"I started listening to her when I was 15, in 1995. A friend let me borrow a mix tape, and at the time, I was into Janet Jackson," says Bonebrake, who lives in Indiana and has seen Amos about 15 times. "When I heard the piano and her voice together, I knew I had never heard anything like that. Being 15, and coming out of the closet, and not knowing what was going on with myself, I felt like she was singing just for me."
And on this tour, Amos is, in a way, singing just for her fans -- there's a segment during each show called The Piano Bar, where Amos does two cover songs requested online by her fans, Bonebrake says. Recent ones have included songs by electronic pop masters Radiohead and Australian dance diva Kylie Minogue.
While her experiences inform and inspire her music, she considers her songs to be separate entities, visited on her almost by friendly possession. And she is surprised and inspired by their effect on listeners and on herself.
"The truth is, I try to hold space for these women, these archetypes that come and take over my body. They have relationships with people all over the world that I don't know about," Amos explains.
For instance, the sensual, Brazilian-influenced Sweet the Sting, on The Beekeeper, about a knowing encounter with a dangerous man, "does all kinds of things that I shouldn't know about. She's a sexy mama, very spiritual, and she won't allow any of the other songs to judge her. She's my Afternoon Delight gal."
The song Hoochie Woman, also from the new album, is about a woman choosing to keep the lover who is cheating on her with Miss Hoochie, an act that Amos says is powerful rather than pathetic.
"You don't look for men to forgive you or to approve," she says. "That must be done internally. This is powerful medicine. Looking to men is part of being an emotional vampire instead of being able to be whole.... He had an affair with another woman, but he comes to (her) for money and she gives it to him. She didn't choose to be vengeful."
That song goes deeper than forgiving a lover, Amos says -- it's about the recognition of a woman's power.
"It's about sacredness and her sexuality, marrying them," she says. "I was going after the Christian mythology, where you have the two Marys, the mother who's been (stripped) of her sexuality, and Mary Magdalene who's been stripped of her spirituality. To marry them in the song is very powerful."
While Amos is grateful to be the vessel for such songs, she's careful not to take that for granted.
"I guess on one level, it's humbling," she says. "As I've gotten older, I appreciate the muse coming to visit. It's not an entitlement. Some (writers) think it will always occur, but it certainly doesn't. They go away. The music has to want to come. You have to be capable of tapping into that. But if we see ourselves as the creator, then the hubris comes in. That's a very dangerous thing.... It's about respecting these creatures."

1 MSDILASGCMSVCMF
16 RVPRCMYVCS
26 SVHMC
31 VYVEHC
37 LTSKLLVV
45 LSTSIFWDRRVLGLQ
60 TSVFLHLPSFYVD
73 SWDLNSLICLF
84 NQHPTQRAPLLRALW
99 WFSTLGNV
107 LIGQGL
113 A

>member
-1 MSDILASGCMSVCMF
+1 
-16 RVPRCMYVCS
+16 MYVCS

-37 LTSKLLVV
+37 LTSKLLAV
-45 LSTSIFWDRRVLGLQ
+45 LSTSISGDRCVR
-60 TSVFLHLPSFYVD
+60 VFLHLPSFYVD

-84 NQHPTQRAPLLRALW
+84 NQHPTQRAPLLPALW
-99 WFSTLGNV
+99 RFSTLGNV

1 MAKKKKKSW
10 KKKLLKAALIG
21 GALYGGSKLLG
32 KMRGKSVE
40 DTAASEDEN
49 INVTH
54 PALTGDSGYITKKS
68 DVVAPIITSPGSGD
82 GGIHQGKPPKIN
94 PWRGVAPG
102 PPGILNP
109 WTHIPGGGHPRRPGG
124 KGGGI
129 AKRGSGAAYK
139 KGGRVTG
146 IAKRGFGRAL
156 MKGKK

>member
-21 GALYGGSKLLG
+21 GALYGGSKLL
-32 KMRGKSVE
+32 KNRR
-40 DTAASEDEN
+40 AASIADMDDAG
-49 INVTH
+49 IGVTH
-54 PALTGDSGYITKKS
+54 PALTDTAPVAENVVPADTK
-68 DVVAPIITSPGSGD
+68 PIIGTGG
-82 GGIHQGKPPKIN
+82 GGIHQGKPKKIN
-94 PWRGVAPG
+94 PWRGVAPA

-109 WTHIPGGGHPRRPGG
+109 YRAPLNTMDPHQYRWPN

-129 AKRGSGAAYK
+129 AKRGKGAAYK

And when she respects her muse, the songs come to her in ways she can't imagine. She listens appreciatively to a reporter's tale of a show several years ago outside Philadelphia, when she played Neil Young's mournful Philadelphia and reduced the audience to tears, even though many of them had never heard it before.
"Sometimes, we're responding, the songs and I, to a place, or to an event that's occurred," Amos says. "We played Rome the day that London was bombed. There were a few thousand people gathered together, and they were moving close, standing very close together, like beautiful flowers in a garden. It seemed quite lush, like they needed to feel each other. That was a natural opportunity to try to allow people to grieve."
So she played John Lennon's Imagine, "because I felt, that night, that I needed to do that."
It turns out that's what the audience needed.
"They all started singing along at a certain point, but it didn't start out that way," Amos says. "They needed to express their anger and grieving and loss, to bloodlet emotionally, and to express the fear of tomorrow by embracing it and looking it right in the eye. That song has always been about taking in the poison to get the antidote. And that night had a lot of poison."
Amos' gift of extracting the poison has made her a muse to her fans, but also the kind of person that you could walk up to and say hello -- she laughs when told that she'd been spotted in The Gardens mall, just shopping like a normal person.
And in her welcoming but private way, Tori Amos accepts that -- within reason.
"Usually it's 'Hey, Tori! How's it going?'" she says. "They feel they can come up and say hi. That's positive, I think. Then again, coming up and knocking on the door at 6 in the morning when I'm feeding my daughter is a little much."
She laughs, a throaty, knowing chuckle.
"That's why you have gates."
t o r i p h o r i a
the World of Tori Amos